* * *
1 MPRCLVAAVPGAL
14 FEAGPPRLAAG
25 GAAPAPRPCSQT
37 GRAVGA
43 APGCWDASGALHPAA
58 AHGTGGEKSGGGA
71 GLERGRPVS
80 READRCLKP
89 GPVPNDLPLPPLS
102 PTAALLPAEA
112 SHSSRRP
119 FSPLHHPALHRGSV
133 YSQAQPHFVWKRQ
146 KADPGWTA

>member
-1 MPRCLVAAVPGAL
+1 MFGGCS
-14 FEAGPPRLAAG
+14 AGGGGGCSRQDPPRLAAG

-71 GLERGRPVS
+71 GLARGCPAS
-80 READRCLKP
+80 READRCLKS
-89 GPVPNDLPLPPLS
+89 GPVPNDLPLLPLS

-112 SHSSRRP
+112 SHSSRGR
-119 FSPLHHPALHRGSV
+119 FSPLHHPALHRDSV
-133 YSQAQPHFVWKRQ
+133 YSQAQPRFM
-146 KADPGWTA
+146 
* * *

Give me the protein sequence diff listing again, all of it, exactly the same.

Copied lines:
1 MPRCLVAAVPGAL
14 FEAGPPRLAAG
25 GAAPAPRPCSQT
37 GRAVGA
43 APGCWDASGALHPAA
58 AHGTGGEKSGGGA
71 GLERGRPVS
80 READRCLKP
89 GPVPNDLPLPPLS
102 PTAALLPAEA
112 SHSSRRP
119 FSPLHHPALHRGSV
133 YSQAQPHFVWKRQ
146 KADPGWTA

>member
-1 MPRCLVAAVPGAL
+1 MFGGCS
-14 FEAGPPRLAAG
+14 AGGGGGCSRQDPPRLAAG

-71 GLERGRPVS
+71 GLARGCPAS
-80 READRCLKP
+80 READRCLKS
-89 GPVPNDLPLPPLS
+89 GPVPNDLPLLPLS

-112 SHSSRRP
+112 SHSSRGR
-119 FSPLHHPALHRGSV
+119 FSPLHHPALHRDSV
-133 YSQAQPHFVWKRQ
+133 YSQAQPRFM
-146 KADPGWTA
+146 